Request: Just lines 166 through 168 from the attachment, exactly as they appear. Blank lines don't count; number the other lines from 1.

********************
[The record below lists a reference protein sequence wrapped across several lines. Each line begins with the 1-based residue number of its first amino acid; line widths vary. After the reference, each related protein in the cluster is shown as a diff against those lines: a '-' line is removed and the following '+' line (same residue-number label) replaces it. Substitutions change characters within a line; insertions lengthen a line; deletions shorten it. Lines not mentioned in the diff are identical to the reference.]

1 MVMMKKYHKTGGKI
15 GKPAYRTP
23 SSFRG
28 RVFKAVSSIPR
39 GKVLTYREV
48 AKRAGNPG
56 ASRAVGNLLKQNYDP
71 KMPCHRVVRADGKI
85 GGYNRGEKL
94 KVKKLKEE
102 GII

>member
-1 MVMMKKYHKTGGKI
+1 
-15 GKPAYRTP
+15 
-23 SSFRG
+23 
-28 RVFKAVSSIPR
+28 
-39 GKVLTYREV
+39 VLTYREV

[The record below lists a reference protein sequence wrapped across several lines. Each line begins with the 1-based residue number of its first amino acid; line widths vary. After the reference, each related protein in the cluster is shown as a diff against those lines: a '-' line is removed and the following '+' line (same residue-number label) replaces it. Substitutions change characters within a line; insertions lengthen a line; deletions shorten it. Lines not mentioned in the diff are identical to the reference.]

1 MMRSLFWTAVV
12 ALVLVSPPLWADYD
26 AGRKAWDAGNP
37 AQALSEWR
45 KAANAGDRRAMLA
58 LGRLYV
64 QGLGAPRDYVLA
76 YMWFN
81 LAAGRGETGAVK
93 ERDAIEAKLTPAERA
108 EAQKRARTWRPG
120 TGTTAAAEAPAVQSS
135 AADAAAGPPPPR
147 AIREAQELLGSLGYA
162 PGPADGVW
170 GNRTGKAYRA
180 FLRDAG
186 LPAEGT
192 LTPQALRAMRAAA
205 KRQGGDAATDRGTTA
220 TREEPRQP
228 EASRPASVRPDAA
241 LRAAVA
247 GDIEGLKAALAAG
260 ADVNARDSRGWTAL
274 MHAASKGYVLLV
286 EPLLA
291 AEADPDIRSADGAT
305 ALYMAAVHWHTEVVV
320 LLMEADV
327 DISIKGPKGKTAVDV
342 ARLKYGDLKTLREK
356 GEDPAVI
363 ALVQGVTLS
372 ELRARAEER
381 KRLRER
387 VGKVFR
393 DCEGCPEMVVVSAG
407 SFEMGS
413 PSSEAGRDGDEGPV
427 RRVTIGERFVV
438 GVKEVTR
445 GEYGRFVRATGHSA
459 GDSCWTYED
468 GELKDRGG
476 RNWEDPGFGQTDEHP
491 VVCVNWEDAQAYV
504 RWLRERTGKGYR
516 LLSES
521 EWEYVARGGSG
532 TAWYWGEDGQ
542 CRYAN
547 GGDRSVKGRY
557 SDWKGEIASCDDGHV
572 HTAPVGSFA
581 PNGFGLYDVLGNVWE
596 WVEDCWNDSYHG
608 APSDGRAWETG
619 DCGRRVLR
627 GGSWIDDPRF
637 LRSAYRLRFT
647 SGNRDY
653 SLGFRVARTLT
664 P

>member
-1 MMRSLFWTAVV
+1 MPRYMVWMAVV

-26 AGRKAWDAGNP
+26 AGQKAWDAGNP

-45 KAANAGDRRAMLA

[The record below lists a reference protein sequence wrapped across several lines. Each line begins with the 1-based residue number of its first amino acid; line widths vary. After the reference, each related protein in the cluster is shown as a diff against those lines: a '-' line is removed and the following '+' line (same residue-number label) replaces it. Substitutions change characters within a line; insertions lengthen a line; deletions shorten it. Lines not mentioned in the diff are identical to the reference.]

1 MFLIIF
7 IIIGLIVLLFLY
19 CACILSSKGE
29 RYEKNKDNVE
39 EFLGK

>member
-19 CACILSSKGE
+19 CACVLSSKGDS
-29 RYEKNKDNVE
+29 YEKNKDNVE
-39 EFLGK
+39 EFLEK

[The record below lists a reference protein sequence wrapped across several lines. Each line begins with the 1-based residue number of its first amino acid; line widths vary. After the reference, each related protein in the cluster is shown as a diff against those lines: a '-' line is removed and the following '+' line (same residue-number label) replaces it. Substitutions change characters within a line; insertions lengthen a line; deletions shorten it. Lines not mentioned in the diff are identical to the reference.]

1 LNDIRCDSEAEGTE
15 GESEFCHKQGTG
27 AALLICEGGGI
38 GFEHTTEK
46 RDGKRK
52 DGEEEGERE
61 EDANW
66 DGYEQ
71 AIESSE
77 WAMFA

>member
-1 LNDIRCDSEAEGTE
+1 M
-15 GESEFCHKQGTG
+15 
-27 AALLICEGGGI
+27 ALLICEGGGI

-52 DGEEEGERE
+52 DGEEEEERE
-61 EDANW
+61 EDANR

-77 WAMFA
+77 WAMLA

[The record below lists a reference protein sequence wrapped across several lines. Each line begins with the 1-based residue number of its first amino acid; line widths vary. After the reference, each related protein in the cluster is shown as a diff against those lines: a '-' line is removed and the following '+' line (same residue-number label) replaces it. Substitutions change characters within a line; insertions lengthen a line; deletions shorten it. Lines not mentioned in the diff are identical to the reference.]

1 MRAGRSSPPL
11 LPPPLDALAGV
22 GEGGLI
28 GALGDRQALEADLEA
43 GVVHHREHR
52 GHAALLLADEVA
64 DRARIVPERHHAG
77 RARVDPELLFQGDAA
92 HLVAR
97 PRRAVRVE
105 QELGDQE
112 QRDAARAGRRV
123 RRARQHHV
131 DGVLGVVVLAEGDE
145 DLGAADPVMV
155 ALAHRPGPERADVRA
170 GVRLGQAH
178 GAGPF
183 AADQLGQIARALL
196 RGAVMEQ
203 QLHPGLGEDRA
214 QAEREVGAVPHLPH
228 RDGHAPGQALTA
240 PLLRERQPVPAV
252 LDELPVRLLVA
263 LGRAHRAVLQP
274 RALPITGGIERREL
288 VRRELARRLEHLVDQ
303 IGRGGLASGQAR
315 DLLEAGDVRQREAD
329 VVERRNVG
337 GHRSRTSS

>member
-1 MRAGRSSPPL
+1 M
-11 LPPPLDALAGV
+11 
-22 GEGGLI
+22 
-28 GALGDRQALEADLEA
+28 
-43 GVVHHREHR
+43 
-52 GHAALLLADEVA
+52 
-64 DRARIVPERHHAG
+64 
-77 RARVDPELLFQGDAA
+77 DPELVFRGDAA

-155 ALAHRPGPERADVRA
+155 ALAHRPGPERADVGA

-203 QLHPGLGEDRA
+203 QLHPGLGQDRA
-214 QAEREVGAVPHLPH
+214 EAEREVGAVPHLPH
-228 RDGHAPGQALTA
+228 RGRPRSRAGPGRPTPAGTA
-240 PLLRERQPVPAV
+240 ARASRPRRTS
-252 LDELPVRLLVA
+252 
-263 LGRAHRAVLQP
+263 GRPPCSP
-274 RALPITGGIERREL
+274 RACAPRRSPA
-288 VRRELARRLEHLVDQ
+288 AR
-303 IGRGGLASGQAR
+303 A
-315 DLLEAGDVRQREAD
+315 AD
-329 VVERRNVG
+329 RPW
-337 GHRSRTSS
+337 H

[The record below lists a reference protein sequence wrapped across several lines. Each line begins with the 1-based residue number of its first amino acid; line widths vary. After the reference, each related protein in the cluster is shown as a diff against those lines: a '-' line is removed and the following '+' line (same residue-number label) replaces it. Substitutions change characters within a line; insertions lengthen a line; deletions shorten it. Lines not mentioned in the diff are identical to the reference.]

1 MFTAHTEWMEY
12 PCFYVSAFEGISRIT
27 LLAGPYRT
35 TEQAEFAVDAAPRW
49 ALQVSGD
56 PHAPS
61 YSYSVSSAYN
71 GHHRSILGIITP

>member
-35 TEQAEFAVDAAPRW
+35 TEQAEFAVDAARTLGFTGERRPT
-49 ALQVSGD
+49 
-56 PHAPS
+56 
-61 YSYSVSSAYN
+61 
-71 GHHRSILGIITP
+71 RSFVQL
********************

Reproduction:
-1 MRAGRSSPPL
+1 M
-11 LPPPLDALAGV